Bridges may not quite be the backbone of infrastructure, but they certainly make up much of its skeletal system. Providing pedestrian and vehicular passageways over obstructions, including rivers, roads, and valleys, bridges have eased the flow of traffic with minimal complication for thousands of years. Unfortunately, despite their indisputable importance, a troubling amount of bridges in the United States may not uphold to the structural integrity that the society and people around them require.
Of the 614,387 bridges spread throughout America, it was estimated in 2013, by an Associated Press analysis based on the National Bridge Inventory, that 65,605 are classified as “structurally deficient” and 20,808 are “fracture critical”. In fact, 7,795 actually fall under both of these classifications, a combined status that signals a precariously high possibility of collapse.
In some ways, the susceptibility of bridges to destruction and faulty performance comes as no surprise. At their core purpose, in addition to extending roadways, these structures exist by resisting the force of gravity. After enough time, the Earth’s permanent downward pull will demonstrate some effects.
However, requirements and guidelines are in place to assure reliability in the different components of bridges, mitigating any impact that gravity and other natural forces can wage on the infrastructure. Standards published by international standards developing organizations (SDOs), such as ISO and ASTM International, as well as developers of American National Standards, such as the American Society of Civil Engineers (ASCE), offer specifications, testing procedures, and standard practices for various aspects of bridges.
These voluntary consensus standards, due to their periodic revision process, remain up-to-date with the practices and highest knowledge of the industries and professions that they serve. For example, ASTM D5977-15 – Standard Specification for High Load Rotational Spherical Bearings for Bridges and Structures is a revision of ASTM D5977-03(2012). Because of this, any bridge built in 2015 may have inherently been done so with greater knowledge than one constructed just 3 years prior.
However, this is not to imply that bridges aren’t maintained. Every U.S. highway bridge must be inspected at least once every two years. Fracture critical bridges are inspected even more often. Construction on these elevated roadways is frequent.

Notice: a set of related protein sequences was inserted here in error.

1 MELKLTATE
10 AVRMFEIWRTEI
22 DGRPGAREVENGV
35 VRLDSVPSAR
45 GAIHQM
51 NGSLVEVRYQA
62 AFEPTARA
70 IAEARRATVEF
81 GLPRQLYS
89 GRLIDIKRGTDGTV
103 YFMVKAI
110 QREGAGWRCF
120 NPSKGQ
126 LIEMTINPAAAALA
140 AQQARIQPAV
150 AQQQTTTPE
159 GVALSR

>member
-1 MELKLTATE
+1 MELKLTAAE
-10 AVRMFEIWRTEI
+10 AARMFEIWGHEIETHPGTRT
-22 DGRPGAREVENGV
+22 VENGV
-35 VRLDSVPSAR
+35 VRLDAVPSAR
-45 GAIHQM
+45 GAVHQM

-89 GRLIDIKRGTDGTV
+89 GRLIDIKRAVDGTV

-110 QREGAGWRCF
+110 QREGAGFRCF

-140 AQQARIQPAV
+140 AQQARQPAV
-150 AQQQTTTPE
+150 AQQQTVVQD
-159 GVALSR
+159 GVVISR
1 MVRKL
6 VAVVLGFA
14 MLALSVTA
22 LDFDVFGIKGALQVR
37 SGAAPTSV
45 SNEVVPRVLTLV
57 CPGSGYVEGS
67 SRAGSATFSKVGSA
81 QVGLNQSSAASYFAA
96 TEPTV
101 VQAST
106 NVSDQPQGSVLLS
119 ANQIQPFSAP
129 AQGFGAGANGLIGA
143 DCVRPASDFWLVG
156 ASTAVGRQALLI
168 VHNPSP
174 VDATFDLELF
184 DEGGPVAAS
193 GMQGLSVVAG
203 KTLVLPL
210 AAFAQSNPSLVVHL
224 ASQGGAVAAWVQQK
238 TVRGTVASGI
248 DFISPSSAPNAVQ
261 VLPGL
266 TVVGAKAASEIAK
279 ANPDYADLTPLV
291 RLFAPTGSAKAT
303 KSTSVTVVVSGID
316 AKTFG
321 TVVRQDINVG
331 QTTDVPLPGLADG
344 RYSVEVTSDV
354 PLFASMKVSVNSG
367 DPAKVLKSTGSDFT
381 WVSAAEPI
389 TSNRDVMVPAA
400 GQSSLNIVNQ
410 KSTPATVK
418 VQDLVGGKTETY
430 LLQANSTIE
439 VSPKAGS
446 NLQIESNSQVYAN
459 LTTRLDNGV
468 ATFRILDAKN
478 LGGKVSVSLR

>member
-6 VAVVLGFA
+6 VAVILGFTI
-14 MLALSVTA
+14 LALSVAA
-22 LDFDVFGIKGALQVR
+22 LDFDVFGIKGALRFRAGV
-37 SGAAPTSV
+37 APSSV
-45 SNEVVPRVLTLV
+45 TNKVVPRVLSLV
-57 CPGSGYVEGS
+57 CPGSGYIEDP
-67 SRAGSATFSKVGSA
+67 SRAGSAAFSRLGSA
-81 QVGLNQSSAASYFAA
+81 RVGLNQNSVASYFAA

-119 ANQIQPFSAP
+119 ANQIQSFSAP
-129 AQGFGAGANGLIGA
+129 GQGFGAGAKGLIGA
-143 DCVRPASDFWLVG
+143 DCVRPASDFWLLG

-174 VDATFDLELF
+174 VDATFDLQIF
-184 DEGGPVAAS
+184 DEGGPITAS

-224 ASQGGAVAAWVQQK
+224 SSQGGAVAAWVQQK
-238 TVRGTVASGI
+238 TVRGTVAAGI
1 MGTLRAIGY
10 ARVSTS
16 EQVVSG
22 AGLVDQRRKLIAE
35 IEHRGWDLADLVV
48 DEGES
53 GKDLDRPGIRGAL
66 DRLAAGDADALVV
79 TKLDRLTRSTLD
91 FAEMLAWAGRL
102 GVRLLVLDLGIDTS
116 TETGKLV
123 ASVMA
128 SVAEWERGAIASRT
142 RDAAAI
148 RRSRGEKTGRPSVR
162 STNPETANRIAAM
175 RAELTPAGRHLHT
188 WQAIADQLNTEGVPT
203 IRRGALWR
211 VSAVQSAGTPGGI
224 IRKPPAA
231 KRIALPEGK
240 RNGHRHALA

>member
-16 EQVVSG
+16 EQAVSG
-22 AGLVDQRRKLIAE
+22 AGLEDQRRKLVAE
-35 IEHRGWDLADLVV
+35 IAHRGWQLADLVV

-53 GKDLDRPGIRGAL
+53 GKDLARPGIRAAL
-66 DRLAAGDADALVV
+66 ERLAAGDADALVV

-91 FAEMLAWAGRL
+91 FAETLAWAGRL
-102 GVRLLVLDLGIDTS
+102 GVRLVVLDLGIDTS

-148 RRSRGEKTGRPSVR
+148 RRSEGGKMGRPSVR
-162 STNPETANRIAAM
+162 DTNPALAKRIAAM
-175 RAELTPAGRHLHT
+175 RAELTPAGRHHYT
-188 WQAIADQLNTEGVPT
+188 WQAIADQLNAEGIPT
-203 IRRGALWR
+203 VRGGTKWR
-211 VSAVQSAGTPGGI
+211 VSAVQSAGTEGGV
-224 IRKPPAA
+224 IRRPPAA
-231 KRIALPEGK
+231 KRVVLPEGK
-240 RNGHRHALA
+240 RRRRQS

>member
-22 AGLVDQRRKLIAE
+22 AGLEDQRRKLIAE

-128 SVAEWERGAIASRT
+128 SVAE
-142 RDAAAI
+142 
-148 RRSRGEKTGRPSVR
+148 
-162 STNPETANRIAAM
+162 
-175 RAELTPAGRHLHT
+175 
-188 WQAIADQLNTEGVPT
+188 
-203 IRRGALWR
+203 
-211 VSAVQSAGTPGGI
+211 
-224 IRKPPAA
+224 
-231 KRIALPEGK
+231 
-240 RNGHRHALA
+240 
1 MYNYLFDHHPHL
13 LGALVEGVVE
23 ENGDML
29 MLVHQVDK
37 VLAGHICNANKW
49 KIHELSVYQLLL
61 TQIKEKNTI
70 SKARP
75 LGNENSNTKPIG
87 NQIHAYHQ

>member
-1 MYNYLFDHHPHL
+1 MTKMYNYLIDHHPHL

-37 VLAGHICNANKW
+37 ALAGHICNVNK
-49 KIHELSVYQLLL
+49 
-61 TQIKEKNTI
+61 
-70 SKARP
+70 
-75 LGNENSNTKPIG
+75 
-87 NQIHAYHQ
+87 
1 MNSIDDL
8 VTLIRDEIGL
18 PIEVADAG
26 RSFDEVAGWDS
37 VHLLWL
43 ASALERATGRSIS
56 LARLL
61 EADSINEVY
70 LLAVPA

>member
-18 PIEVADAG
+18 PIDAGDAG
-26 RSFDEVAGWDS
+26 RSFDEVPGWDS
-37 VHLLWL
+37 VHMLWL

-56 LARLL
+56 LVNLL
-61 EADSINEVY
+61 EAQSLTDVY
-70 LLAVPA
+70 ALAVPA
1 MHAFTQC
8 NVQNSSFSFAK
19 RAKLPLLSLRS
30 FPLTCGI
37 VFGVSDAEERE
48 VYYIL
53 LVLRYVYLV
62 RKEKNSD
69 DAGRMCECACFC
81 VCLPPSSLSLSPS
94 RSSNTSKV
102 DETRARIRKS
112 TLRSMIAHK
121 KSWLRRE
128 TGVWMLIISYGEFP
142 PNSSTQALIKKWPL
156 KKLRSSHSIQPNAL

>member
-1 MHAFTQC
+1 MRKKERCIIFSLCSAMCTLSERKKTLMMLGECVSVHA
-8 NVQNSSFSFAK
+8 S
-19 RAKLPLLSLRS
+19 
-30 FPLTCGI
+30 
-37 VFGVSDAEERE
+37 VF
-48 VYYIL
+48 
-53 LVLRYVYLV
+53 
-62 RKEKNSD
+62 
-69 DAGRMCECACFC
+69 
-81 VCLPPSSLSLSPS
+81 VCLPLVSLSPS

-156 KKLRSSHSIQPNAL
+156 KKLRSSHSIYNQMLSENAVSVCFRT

There is, though, an apparent issue with existing bridges: they’re old. After President Eisenhower signed the Federal-Aid Highway Act of 1956, workers rushed to install America’s collection of bridges throughout the Interstate Highway System, and many of these structures are still standing today. For bridges, age matters. According to ASCE, the average lifespan of a bridge is 50 years, and almost 4 in 10 bridges throughout the country have surpassed this age.
There is a clear separation between the knowledge possessed by organizations like ASCE and the practices that were used to design and construct a massive portion of the bridges in the United States, simply because they were done so either before the existence of those standards or prior to their current editions. It is unsettling enough that these bridges are still standing, let alone the fact that in 2016, on average, there were 188 million trips across a structurally deficient bridge every day.
Whether through complete replacement of the bridges or updates to their components, America’s bridges exist in a dismal state and need to be fixed. Unfortunately, this rehabilitation, under the most recent estimate, could cost the nation $123 billion.
America’s bridges stand in poor condition, but they are not the worst of the nation’s infrastructure. In its 2017 Infrastructure Report Card, ASCE gave U.S. bridges a C+ grade. Not great, but certainly better than the D+ that was given to America’s infrastructure as a whole.
America has an infrastructure problem. The roads, bridges, rail, ports, airports, water and sewer systems that make up the shared physical architecture of our society is outdated, inefficient, and incapable of meeting the current demands of the people they serve. From May 15-19, 2017, people and organizations around the country are taking part in Infrastructure Week to highlight the importance of infrastructure and the need to invest in its projects. Anyone can take part in Infrastructure Week on social media by using #TimeToBuild.